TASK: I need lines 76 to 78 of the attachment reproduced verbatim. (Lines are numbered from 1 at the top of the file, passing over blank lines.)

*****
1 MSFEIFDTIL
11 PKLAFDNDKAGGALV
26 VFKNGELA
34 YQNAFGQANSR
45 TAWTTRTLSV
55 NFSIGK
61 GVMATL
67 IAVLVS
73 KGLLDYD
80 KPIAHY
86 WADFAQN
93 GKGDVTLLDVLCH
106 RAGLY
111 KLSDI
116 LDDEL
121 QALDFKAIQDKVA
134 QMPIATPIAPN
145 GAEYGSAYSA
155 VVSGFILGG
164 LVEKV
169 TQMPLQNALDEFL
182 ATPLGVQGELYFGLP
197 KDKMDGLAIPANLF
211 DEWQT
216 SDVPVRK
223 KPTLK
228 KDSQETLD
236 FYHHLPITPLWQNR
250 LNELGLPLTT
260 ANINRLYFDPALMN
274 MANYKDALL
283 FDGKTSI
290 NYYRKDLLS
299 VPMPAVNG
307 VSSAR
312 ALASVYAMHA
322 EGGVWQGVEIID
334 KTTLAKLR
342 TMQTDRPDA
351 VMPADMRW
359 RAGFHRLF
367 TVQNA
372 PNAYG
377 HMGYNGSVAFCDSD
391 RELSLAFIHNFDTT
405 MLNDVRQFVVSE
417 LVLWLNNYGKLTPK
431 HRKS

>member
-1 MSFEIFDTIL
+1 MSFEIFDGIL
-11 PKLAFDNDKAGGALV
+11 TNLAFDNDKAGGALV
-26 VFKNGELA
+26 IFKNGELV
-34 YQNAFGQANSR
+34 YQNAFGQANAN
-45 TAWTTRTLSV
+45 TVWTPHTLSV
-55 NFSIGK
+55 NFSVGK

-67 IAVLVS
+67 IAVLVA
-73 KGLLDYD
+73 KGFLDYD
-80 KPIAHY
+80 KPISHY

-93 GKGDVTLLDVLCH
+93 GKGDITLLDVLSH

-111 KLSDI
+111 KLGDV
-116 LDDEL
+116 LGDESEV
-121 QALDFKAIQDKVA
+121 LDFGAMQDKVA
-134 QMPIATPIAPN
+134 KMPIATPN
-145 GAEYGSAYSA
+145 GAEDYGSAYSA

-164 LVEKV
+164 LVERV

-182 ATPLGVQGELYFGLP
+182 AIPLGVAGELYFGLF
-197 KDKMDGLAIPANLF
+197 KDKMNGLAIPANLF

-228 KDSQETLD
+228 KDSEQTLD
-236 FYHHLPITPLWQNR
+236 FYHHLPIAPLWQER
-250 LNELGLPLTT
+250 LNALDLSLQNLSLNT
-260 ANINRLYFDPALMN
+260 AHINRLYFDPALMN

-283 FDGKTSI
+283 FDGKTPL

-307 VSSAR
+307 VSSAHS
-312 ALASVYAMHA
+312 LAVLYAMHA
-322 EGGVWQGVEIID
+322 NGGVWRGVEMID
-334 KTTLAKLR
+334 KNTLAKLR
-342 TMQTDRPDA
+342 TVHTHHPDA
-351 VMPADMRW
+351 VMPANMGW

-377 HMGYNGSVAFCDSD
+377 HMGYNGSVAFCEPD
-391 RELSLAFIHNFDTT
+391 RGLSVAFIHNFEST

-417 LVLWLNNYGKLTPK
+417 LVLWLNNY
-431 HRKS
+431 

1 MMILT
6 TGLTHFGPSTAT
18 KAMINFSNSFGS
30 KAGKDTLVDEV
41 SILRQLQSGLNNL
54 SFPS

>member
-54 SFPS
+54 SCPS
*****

-134 QMPIATPIAPN
+134 KMPIATPN
-145 GAEYGSAYSA